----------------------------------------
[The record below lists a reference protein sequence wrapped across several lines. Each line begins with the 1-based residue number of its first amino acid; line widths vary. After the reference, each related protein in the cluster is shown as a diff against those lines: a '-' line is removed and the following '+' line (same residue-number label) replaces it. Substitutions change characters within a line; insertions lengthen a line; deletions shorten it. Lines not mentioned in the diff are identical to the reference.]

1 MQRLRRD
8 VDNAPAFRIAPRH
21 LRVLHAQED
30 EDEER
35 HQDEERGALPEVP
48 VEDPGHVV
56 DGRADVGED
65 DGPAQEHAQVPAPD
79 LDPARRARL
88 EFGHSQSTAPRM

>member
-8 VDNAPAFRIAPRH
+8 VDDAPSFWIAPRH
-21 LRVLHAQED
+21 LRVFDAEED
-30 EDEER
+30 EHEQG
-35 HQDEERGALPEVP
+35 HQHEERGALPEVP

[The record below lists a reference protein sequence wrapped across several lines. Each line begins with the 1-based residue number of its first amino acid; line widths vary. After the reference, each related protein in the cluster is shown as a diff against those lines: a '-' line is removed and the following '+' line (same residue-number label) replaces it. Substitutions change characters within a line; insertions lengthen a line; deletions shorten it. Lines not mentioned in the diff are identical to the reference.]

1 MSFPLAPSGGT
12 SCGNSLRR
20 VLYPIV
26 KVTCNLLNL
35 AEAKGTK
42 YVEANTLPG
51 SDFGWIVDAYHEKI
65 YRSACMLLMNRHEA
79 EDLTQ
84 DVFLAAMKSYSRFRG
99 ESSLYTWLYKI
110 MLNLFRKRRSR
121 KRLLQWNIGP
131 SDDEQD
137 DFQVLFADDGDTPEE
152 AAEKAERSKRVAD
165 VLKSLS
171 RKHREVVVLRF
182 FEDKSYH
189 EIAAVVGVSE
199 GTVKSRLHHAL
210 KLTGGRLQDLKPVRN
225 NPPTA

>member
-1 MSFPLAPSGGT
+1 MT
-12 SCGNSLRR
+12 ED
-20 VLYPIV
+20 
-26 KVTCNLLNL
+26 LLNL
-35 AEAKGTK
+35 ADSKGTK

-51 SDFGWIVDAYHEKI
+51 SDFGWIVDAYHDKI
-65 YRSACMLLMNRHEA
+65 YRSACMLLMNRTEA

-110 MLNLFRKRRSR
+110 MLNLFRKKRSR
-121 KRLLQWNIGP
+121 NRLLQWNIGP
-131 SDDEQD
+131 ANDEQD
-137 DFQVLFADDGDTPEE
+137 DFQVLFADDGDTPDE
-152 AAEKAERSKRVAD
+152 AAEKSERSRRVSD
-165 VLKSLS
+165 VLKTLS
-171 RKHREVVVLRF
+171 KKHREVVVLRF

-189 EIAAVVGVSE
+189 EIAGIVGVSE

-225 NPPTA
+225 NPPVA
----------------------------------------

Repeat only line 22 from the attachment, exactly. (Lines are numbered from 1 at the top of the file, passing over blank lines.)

1 MSFPLAPSGGT